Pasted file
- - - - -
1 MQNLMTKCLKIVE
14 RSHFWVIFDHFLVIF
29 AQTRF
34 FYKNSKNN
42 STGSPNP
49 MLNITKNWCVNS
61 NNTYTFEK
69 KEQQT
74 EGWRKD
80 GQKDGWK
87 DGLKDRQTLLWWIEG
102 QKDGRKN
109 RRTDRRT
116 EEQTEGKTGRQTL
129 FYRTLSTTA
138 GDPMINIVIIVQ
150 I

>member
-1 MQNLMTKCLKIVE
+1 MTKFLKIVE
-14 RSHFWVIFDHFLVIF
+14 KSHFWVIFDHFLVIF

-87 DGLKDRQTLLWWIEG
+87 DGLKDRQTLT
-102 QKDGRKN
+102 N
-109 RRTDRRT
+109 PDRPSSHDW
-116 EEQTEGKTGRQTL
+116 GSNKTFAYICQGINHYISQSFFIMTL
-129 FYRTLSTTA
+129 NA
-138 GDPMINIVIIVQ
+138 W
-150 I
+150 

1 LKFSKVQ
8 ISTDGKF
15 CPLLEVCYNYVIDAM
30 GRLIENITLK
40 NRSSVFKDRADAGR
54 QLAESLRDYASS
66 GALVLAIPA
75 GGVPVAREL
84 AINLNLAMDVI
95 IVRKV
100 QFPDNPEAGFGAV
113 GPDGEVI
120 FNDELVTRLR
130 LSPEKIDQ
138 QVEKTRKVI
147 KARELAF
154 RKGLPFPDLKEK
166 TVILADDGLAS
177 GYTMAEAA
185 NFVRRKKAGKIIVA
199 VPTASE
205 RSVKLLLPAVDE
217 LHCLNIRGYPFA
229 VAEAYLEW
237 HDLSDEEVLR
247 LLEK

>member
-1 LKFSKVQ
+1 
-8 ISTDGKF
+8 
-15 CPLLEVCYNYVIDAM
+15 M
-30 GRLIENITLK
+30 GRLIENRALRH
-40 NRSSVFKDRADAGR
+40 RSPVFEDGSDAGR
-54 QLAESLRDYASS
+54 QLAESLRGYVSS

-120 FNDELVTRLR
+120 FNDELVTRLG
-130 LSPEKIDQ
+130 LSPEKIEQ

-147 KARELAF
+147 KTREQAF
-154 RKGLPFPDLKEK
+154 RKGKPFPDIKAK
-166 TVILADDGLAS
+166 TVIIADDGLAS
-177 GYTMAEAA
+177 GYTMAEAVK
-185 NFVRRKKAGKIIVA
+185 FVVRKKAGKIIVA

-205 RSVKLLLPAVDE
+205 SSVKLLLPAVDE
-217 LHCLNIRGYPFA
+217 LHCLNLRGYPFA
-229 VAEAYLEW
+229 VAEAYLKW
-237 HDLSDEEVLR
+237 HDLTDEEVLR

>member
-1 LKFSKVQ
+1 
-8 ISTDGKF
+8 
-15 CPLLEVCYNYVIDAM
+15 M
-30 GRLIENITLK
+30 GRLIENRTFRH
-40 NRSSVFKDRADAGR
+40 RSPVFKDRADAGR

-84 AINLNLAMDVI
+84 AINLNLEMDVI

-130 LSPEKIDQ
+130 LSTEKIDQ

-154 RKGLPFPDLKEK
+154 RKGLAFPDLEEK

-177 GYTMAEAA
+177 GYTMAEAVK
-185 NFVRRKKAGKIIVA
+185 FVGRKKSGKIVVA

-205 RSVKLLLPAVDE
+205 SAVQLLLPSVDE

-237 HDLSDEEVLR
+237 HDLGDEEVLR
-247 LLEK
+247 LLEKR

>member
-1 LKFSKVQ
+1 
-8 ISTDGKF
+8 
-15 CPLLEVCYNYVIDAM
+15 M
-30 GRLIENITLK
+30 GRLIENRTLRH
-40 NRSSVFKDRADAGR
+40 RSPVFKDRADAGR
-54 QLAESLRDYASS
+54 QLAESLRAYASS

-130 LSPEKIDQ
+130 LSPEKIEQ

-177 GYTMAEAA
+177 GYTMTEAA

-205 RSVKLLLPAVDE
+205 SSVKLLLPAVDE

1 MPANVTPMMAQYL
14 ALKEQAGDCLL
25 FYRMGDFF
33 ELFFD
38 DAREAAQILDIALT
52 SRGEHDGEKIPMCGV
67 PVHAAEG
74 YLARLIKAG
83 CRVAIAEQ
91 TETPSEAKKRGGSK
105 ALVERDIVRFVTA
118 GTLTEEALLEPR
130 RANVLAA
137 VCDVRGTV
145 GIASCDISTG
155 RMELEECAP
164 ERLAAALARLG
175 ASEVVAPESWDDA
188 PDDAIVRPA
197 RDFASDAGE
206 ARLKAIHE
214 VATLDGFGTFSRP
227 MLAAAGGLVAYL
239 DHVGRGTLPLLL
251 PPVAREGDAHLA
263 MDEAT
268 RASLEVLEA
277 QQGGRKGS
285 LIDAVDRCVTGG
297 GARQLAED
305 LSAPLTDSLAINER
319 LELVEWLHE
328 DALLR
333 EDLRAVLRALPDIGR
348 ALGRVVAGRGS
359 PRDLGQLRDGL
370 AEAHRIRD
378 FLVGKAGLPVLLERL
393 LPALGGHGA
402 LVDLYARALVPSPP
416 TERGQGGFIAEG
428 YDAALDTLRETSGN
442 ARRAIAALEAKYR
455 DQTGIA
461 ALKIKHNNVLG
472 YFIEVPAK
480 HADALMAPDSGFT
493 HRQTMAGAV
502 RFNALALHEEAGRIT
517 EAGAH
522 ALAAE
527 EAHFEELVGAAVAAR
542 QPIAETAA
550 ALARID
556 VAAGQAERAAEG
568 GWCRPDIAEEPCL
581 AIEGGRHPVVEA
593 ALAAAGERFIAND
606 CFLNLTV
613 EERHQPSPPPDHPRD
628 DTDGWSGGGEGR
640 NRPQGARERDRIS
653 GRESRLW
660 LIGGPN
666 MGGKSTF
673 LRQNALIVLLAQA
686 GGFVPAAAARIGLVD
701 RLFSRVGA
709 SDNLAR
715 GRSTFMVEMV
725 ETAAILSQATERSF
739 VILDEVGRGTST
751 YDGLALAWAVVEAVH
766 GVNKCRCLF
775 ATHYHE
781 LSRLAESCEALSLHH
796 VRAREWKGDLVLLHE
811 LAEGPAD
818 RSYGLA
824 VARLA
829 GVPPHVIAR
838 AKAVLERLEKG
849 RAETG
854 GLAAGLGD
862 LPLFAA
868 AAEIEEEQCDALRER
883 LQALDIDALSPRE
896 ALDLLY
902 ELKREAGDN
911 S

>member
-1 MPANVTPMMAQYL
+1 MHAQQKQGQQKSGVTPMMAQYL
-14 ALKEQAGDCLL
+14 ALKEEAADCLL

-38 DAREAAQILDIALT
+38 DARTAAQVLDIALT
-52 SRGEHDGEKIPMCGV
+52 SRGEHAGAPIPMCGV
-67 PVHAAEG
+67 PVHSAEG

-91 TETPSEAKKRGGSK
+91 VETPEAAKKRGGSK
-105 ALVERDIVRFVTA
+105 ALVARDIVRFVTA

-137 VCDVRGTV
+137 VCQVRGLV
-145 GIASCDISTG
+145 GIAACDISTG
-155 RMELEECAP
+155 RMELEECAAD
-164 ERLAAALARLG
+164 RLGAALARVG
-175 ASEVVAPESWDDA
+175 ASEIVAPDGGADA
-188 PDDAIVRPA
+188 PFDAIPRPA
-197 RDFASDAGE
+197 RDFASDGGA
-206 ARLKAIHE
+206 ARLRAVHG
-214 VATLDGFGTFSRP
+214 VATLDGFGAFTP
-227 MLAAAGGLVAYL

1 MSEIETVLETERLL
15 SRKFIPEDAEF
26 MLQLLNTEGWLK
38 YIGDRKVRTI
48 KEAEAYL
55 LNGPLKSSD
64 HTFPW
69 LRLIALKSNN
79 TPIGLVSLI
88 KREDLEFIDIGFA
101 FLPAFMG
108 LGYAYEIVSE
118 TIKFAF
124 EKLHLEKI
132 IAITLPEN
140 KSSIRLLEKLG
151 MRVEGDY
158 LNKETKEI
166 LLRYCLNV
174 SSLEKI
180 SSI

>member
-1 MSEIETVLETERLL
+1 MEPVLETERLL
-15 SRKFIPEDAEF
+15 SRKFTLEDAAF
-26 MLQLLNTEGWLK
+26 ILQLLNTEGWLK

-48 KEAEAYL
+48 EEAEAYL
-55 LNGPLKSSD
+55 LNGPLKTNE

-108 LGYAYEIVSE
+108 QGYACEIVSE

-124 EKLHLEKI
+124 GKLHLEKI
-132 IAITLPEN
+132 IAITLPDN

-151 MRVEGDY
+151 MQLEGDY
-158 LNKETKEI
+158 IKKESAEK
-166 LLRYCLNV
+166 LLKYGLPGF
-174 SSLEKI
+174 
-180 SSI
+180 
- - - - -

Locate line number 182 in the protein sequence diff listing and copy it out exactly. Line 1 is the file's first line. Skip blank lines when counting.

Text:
393 LPALGGHGA